Presidential Election: The Science of Polls

Hard as it may be to believe, public opinion polling is actually grounded in science. Sure, vagaries of statistical analysis create meaningful — and exploitable — gaps. But let’s not let demagogues feed our paranoia.

Today is the first day of the next four years of American political life.

It’s been a messy election.

And though we’ll probably have a “winner” by late tonight or early Wednesday morning, what’s now a perpetual partisan contest will continue.

The first battle is likely to be over the vote count in crucial “swing states” — like Florida, for example, where we’ve seen this movie before, and Ohio, where the 2004 election was decided.

Donald Trump has already set the foundation for post-election challenges to the legitimacy of a potential Hillary Clinton win with a series of tweets citing voter fraud in specific locations and questioning the overall legitimacy of a process “fixed” by the mainstream media.

It’s a message that’s resonating with his coalition.

As for “large-scale,” “widespread” electoral fraud, it simply isn’t happening.

As Dale Ho of the American Civil Liberties Union writes in a November 3, 2016, Op-Ed published by The New York Times, “A comprehensive study by Justin Levitt, a senior Justice Department official, found only 31 credible allegations of in-person voter impersonation from 2000–2014, during which over one billion ballots were cast.”

That’s about 0.0000031%. And it ain’t enough to swing a presidential election.

The logistics alone — it’s not a single, national election, but 50 separate state elections — are impossible for a would-be fixer to navigate.

One area of scientific inquiry that hasn’t benefitted from the era of ubiquitous computing is public opinion polling.

In short, the proliferation of mobile phones has made it harder for pollsters to reach enough people to generate a statistically significant sample size.

Eight years ago, more than 80% of U.S. households used landlines. Today, less than 50% do.

In the late 20th century, pollsters could get response rates approaching 40%. Now, they’re connecting less than 10% of the time.

One area of scientific inquiry that hasn’t benefitted from the era of ubiquitous computing is public opinion polling.

Ramin Skibba recently broke down the elements of polling for the journal Nature:

The ingredients of an accurate poll are fairly simple, but they can be hard to find, and everyone uses a different recipe to pull them all together. Start by recruiting a large group of people — preferably more than 1,000. The sample should be split evenly between women and men. And it should reflect the population’s mix in terms of race, education, income, and geographical distribution, to represent these groups’ different views and voting behaviors. Once the data are in hand, pollsters analyze the gaps in their sample and weight the results to account for groups that are underrepresented.

This concept of “sampling” and “weighting” to account for variability of group sizes has already generated some heat from right-leaning observers/s**t-stirrers keen to support Trump’s position in pursuit of anarchic aims/fomenting chaos.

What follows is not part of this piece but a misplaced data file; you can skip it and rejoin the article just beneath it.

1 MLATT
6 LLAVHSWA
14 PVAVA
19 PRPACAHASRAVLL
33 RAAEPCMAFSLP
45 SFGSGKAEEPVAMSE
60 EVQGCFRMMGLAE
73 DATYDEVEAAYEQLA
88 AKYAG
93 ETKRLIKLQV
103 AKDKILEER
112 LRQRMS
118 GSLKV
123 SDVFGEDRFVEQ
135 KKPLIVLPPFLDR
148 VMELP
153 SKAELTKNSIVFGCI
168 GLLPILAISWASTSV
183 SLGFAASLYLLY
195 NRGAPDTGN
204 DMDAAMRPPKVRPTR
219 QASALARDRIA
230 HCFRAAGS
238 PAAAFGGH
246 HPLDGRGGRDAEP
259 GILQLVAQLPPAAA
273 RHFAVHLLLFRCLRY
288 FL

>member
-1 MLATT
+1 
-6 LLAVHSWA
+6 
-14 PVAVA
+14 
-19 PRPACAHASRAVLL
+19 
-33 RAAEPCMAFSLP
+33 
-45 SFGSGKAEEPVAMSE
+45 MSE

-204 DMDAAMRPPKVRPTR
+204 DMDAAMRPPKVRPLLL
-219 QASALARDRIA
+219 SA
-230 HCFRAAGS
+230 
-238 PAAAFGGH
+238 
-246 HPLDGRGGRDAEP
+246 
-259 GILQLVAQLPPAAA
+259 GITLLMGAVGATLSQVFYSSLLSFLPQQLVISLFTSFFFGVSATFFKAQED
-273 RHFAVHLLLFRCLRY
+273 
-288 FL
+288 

Zero Hedge reported it this way: “New Podesta Email Exposes Playbook for Rigging Polls Through ‘Oversamples.'”

Meanwhile, as the “establishment” Pew Research Center explained it: “Oversampling Is Used to Study Small Groups, Not Bias Poll Results.”

According to Pew:

Oversampling is the practice of selecting respondents so that some groups make up a larger share of the survey sample than they do in the population. Oversampling small groups can be difficult and costly, but it allows polls to shed light on groups that would otherwise be too small to report on.

This might sound like it would make the survey unrepresentative, but pollsters correct this through weighting. With weighting, groups that were oversampled are brought back in line with their actual share of the population — removing the potential for bias.

Zero Hedge quotes extensively from a series of “Podesta” emails from January 2008, including a summary of “Polling & Media Recommendations” compiled by an outfit called The Atlas Project, to conclude this is “how you manufacture a 12-point lead for your chosen candidate and effectively chill the vote of your opposition.”

And it is, indeed, a compelling and convincing case.

It works because it plays on one of the most difficult aspects of the polling process: gathering data from a representative sample that reflects the electorate.

You’re basically trying to predict who’s going to show up and vote. And you’re relying on the word of your respondents when you calculate “oversampling” and “weighting” criteria.

There’s plenty of room for manipulation, too, particularly in service of whatever your “media bias” may be.

At the same time, these folks guard their proprietary approaches closely because that’s how they differentiate themselves and generate new business. It is actually in their best interests to generate accurate results.

But it’s a difficult problem.

Failures of sampling and weighting led to what’s already an infamous episode of polling error: the June 2016 “Brexit” vote.

The 2015 general election in the U.K. was also characterized by widespread polling errors, due in large part to “under-sampling” of Tory voters.

Trump and his coalition point to the Brexit outcome as a sure sign of his continuing viability.

His voters are enthusiastic about overthrowing the establishment, though they may also be a little reticent to identify themselves, like Conservative voters in the United Kingdom were in 2015 and 2016.

This “Tory effect” is compared to the “Bradley effect” from the 1982 California gubernatorial campaign, where the African-American mayor of Los Angeles led his opponent, Republican nominee George Deukmejian, by a couple of points all the way up to Election Day but lost by a narrow margin.

Research later revealed that survey respondents were hesitant to register opposition to Bradley when questioned by a real, live pollster. In the privacy of the voting booth, they could act without regard to social reaction.

We’ll only know late tonight/early Wednesday morning.